Now more than ever people who read ebooks own an Amazon Kindle dedicated e-reader than own an Apple iPad — or any other Mobile device.
As more people buy Tablets and fewer buy e-readers, however, that fact is set to change.
According to a recent study from the Book Industry Study Group, nearly 40% of U.S. adults who have said they read ebooks own a Kindle e-reader, compared with about 27% who own an iPad.
Source: BISG survey of 1,048 Americans aged 13 and up, August 2013. (The data in this particular chart is from among those who say they read ebooks.)
However, according to the published data, about 8% of ebook consumer users intend to purchase an iPad, versus about 3% who intend to purchase a Kindle e-reader.
When other dedicated e-reading Mobile Devices and Tablets are taken into account, the disparity grows. About a third of ebook consumers intend to buy a Tablet versus about 5% who intend to purchase a Kindle or Nook e-reader, the two most devices on the market.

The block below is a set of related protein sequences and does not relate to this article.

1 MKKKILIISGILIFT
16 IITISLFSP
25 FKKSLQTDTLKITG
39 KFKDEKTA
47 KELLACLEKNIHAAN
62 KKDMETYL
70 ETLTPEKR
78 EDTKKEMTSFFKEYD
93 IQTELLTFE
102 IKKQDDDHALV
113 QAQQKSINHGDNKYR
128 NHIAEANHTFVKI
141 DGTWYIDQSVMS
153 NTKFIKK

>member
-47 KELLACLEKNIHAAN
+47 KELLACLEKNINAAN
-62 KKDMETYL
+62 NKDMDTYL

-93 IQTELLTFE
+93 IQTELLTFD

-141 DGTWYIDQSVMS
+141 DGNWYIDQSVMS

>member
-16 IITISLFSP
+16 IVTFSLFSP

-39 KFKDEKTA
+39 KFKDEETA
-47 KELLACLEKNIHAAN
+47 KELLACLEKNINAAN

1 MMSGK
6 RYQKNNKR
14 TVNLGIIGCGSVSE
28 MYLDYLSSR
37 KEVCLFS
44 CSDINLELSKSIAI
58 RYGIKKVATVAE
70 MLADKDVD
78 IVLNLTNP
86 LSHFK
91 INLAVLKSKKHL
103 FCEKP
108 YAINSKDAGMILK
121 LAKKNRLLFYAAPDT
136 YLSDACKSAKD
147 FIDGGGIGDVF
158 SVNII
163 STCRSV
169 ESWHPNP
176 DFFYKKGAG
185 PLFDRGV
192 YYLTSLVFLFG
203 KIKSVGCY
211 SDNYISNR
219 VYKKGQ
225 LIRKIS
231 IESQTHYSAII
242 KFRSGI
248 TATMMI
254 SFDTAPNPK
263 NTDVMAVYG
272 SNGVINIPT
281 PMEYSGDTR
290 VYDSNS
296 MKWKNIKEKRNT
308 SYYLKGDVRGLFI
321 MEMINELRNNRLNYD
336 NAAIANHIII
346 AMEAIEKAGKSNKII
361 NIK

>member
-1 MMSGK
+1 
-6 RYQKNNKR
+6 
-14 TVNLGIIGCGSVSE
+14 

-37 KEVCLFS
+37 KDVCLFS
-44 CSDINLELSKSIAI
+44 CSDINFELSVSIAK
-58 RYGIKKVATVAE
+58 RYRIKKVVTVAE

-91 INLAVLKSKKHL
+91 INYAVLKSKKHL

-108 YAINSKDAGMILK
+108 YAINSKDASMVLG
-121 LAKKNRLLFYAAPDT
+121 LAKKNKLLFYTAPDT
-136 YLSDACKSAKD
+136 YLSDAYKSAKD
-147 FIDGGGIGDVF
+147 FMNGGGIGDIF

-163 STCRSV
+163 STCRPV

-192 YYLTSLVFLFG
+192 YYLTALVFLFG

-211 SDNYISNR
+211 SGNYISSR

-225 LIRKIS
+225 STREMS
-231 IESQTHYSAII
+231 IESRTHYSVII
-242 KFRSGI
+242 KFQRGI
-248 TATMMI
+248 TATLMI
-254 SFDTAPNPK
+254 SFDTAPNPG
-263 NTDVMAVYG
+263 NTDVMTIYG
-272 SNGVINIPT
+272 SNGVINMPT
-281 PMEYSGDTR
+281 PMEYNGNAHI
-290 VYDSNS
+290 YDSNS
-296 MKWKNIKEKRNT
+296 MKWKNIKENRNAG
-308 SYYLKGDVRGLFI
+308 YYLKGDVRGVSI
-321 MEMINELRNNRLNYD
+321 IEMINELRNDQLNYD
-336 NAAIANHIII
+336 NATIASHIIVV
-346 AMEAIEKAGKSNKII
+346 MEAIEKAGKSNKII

Tablet ownership in the U.S. has risen exponentially since the introduction of the iPad in January 2010. Today, about a third of U.S. adults own one, according to the Pew Internet & American Life Project.
This growth is a double-edged sword for publishers of ebooks. On one hand, more tablets in consumers’ hands means more e-reading devices in the marketplace. However, unlike dedicated ebook reading devices, which are mostly (if not only) built for ebooks, tablets are used for myriad other things, mostly media consumption aside from reading.
But at the same time, certainly the Apple iPad Continues to be #1 in Worldwide Tablet Market Share.
Also in the Book Industry Study Group report, numbers from International Data Corporation show that while Apple’s dominant Tablet market share from 2012 has eroded considerably, it still leads the way worldwide with about a third of all tablets owned by consumers being iPads.